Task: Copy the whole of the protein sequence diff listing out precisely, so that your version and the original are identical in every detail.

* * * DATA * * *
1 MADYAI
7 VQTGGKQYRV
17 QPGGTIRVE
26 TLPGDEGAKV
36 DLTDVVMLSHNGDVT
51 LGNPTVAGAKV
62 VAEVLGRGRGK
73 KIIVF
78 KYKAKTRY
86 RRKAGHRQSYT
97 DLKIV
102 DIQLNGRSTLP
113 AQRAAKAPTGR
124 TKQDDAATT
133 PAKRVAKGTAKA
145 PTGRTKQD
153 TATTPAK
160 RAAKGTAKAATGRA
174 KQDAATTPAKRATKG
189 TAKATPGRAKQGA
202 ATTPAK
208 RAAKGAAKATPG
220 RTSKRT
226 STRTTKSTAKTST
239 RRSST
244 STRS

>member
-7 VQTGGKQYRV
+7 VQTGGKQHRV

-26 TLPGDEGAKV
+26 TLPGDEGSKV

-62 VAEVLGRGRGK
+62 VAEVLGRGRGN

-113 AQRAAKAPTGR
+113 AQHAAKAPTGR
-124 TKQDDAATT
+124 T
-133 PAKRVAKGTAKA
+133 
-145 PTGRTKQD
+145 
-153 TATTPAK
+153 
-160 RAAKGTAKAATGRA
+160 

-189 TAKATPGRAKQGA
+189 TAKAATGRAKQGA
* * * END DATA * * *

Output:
1 MADYAI
7 VQTGGKQYRV
17 QPGGTIRVE
26 TLPGDEGAKV
36 DLTDVVMLSHNGDVT
51 LGNPTVAGAKV
62 VAEVLGRGRGK
73 KIIVF
78 KYKAKTRY
86 RRKAGHRQSYT
97 DLKIV
102 DIQLNGRSTLP
113 AQRAAKAPTGR
124 TKQDDAATT
133 PAKRVAKGTAKA
145 PTGRTKQD
153 TATTPAK
160 RAAKGTAKAATGRA
174 KQDAATTPAKRATKG
189 TAKATPGRAKQGA
202 ATTPAK
208 RAAKGAAKATPG
220 RTSKRT
226 STRTTKSTAKTST
239 RRSST
244 STRS

>member
-7 VQTGGKQYRV
+7 VQTGGKQHRV

-26 TLPGDEGAKV
+26 TLPGDEGSKV

-62 VAEVLGRGRGK
+62 VAEVLGRGRGN

-113 AQRAAKAPTGR
+113 AQHAAKAPTGR
-124 TKQDDAATT
+124 T
-133 PAKRVAKGTAKA
+133 
-145 PTGRTKQD
+145 
-153 TATTPAK
+153 
-160 RAAKGTAKAATGRA
+160 

-189 TAKATPGRAKQGA
+189 TAKAATGRAKQGA